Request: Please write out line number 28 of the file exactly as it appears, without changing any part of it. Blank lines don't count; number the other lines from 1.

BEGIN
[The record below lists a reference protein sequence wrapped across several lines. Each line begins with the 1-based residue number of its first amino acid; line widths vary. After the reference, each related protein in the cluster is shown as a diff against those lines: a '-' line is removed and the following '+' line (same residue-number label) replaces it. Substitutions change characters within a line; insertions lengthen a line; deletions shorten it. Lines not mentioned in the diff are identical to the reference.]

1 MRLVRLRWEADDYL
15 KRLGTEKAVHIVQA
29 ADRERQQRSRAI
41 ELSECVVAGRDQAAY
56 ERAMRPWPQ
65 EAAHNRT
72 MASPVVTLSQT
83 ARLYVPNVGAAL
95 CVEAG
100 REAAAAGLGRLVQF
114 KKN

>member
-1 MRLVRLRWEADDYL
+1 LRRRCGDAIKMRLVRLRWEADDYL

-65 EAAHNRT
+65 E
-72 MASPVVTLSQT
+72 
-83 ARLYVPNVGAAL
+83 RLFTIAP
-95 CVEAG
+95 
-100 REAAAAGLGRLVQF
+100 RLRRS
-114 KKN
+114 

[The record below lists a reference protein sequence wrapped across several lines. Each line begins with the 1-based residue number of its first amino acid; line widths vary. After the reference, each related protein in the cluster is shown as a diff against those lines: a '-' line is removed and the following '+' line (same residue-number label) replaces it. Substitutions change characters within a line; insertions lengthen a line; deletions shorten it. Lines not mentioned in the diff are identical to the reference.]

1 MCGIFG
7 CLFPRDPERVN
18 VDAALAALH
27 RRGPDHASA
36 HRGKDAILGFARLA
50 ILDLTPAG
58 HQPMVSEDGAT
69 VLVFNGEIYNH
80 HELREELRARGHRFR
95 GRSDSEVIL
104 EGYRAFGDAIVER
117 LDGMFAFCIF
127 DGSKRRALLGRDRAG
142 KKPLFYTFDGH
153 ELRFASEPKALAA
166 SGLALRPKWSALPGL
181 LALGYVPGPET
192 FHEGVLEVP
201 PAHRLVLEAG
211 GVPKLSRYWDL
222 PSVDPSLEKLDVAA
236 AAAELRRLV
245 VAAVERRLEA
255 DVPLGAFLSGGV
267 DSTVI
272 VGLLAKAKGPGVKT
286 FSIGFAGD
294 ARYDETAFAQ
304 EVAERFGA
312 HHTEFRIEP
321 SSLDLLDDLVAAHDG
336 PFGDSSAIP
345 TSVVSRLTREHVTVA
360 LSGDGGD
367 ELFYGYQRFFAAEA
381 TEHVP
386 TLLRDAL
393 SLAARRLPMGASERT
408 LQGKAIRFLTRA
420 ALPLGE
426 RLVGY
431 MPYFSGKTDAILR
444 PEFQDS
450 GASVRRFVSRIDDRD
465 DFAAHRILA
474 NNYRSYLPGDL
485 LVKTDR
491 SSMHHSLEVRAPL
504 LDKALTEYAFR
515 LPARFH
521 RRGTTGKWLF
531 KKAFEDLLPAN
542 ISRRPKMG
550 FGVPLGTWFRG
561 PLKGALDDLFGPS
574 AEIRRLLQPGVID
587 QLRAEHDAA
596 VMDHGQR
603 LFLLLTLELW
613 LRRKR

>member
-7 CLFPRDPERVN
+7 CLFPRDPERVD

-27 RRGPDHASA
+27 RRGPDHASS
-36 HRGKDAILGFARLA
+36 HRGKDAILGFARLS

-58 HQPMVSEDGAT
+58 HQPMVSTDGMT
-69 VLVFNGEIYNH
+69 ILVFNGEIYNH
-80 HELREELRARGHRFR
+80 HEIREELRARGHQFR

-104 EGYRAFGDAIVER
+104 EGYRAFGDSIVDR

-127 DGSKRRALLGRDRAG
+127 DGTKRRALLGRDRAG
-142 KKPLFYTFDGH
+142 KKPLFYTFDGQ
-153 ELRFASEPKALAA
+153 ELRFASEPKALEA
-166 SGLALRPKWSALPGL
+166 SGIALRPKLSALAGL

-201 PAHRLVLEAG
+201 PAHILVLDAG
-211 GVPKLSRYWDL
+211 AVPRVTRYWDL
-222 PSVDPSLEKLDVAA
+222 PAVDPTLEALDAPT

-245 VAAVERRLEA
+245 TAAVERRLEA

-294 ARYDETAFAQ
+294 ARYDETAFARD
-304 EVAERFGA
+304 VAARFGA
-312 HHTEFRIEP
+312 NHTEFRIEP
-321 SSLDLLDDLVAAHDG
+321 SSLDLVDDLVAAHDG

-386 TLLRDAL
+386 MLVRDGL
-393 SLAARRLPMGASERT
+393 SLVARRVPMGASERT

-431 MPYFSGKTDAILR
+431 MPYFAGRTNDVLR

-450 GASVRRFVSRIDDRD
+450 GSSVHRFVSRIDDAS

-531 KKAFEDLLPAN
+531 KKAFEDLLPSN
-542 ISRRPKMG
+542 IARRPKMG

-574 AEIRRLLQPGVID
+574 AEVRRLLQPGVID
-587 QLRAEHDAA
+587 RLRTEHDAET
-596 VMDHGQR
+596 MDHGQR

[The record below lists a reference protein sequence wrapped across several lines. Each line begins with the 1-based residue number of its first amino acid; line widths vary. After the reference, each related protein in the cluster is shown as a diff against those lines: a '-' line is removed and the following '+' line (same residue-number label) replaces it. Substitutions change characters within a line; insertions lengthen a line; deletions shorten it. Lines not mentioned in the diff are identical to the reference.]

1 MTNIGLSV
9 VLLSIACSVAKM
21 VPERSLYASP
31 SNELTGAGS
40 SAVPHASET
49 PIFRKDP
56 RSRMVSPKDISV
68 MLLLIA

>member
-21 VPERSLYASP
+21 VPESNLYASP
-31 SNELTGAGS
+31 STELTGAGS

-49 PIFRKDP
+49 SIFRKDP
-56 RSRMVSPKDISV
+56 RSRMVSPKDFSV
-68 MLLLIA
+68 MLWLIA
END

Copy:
[The record below lists a reference protein sequence wrapped across several lines. Each line begins with the 1-based residue number of its first amino acid; line widths vary. After the reference, each related protein in the cluster is shown as a diff against those lines: a '-' line is removed and the following '+' line (same residue-number label) replaces it. Substitutions change characters within a line; insertions lengthen a line; deletions shorten it. Lines not mentioned in the diff are identical to the reference.]